Full references (including those not matched with items on IDEAS)

    More about this item

    Keywords

    political equilibrium; Africa; institutions; growth;

    JEL classification:

    • O1 - Economic Development, Innovation, Technological Change, and Growth - - Economic Development
    • O55 - Economic Development, Innovation, Technological Change, and Growth - - Economywide Country Studies - - - Africa
    • O11 - Economic Development, Innovation, Technological Change, and Growth - - Economic Development - - - Macroeconomic Analyses of Economic Development
    • O43 - Economic Development, Innovation, Technological Change, and Growth - - Economic Growth and Aggregate Productivity - - - Institutions and Growth

    NEP fields

    This paper has been announced in the following NEP Reports:

    Statistics

    Access and download statistics

    Corrections

    All material on this site has been provided by the respective publishers and authors. You can help correct errors and omissions. When requesting a correction, please mention this item's handle: RePEc:uma:periwp:wp331. See general information about how to correct material in RePEc.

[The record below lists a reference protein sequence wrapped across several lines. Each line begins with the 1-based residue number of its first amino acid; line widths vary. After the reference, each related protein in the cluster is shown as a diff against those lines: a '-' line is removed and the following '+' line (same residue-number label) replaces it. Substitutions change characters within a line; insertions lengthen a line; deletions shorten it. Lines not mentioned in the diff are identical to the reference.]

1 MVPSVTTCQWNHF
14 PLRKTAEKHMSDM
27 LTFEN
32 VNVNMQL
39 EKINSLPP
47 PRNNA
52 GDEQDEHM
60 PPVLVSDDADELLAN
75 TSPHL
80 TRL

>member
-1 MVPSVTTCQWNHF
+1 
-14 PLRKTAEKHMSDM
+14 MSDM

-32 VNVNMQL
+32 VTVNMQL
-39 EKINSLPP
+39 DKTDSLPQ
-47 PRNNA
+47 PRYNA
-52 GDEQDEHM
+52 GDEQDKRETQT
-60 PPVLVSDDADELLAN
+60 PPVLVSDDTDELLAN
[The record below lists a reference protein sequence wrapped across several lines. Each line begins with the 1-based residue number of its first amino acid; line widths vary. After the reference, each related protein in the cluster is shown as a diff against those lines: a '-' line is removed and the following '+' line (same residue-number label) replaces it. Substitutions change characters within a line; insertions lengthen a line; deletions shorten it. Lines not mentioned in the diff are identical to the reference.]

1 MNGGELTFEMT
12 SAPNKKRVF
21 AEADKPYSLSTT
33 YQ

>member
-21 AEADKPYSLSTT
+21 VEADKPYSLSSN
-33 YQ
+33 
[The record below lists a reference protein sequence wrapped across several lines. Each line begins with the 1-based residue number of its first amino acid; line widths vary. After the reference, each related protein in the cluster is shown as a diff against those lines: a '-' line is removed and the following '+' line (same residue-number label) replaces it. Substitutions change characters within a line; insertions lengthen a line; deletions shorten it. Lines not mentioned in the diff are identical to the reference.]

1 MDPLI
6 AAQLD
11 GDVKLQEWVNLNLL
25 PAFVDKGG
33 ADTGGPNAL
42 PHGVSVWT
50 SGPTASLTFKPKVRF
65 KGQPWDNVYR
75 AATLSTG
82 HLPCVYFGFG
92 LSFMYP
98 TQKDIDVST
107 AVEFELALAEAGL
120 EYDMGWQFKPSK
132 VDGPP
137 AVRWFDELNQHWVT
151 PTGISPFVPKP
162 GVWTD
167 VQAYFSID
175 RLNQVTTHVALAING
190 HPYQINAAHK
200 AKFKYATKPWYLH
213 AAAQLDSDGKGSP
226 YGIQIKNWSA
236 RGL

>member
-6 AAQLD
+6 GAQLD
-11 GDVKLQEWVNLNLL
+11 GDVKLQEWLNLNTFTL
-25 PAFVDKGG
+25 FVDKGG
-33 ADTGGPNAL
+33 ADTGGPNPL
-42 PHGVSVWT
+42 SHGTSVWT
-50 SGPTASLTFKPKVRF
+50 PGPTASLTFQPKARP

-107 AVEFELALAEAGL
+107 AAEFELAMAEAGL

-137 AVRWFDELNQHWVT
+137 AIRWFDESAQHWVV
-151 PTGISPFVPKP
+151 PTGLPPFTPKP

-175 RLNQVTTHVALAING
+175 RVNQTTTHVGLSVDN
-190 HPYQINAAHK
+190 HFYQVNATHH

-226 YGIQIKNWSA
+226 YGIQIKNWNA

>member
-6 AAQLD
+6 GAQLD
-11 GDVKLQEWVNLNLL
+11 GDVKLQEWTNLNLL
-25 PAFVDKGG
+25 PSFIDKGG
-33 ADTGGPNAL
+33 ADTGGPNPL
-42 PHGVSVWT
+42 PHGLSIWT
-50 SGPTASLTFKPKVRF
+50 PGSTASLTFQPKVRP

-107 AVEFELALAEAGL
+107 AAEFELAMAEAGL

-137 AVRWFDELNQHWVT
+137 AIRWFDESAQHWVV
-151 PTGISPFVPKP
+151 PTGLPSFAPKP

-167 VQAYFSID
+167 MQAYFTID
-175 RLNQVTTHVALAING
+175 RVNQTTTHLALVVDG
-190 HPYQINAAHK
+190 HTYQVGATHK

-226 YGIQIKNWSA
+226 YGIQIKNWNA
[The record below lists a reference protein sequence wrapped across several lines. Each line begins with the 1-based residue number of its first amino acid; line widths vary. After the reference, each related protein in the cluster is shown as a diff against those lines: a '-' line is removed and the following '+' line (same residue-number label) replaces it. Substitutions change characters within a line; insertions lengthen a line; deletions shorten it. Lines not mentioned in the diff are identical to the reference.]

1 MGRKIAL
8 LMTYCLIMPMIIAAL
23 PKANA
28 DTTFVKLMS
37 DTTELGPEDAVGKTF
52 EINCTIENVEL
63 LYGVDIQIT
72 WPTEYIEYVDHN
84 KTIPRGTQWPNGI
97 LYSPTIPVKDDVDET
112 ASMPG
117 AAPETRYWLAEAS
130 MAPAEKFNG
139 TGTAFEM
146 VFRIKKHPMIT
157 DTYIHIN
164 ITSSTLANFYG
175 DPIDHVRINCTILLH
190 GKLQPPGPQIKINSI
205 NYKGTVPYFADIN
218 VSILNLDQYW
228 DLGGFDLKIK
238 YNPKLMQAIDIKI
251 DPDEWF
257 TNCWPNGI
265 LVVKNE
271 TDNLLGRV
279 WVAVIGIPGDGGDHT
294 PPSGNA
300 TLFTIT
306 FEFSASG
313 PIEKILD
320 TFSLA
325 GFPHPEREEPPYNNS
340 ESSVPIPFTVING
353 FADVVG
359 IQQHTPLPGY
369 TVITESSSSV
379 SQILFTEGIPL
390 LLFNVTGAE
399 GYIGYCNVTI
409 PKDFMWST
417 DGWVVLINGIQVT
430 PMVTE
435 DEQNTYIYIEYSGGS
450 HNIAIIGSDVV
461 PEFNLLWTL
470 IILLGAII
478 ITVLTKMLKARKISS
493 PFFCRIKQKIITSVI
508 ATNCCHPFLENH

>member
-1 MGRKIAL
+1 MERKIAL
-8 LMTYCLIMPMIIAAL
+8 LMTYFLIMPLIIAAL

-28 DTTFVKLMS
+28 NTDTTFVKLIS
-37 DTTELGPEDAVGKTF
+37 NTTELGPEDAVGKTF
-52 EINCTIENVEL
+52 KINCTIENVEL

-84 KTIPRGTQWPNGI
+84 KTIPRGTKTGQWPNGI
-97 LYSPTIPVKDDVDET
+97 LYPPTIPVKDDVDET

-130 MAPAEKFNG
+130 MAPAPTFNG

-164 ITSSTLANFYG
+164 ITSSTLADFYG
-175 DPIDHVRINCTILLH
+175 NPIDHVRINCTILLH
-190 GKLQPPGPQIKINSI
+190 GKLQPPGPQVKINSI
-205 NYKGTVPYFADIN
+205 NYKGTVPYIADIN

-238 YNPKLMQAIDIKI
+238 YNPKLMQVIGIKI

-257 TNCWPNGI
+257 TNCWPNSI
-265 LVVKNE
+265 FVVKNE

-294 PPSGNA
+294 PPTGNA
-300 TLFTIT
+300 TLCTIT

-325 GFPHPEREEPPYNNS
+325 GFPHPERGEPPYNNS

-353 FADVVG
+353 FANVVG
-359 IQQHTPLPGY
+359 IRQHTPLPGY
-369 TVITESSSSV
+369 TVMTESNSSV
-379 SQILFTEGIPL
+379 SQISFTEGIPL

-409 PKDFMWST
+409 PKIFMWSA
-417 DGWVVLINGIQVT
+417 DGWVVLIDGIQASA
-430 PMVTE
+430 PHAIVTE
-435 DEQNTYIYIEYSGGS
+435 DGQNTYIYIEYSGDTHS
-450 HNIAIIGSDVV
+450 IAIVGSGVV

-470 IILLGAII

For technical questions regarding this item, or to correct its authors, title, abstract, bibliographic or download information, contact: (Judy Fogg). General contact details of provider: http://edirc.repec.org/data/permaus.html .

    If you have authored this item and are not yet registered with RePEc, we encourage you to do it here. This allows to link your profile to this item. It also allows you to accept potential citations to this item that we are uncertain about.

    If CitEc recognized a reference but did not link an item in RePEc to it, you can help with this form .

    If you know of missing items citing this one, you can help us creating those links by adding the relevant references in the same way as above, for each refering item. If you are a registered author of this item, you may also want to check the "citations" tab in your RePEc Author Service profile, as there may be some citations waiting for confirmation.

    Please note that corrections may take a couple of weeks to filter through the various RePEc services.

    IDEAS is a RePEc service hosted by the Research Division of the Federal Reserve Bank of St. Louis . RePEc uses bibliographic data supplied by the respective publishers.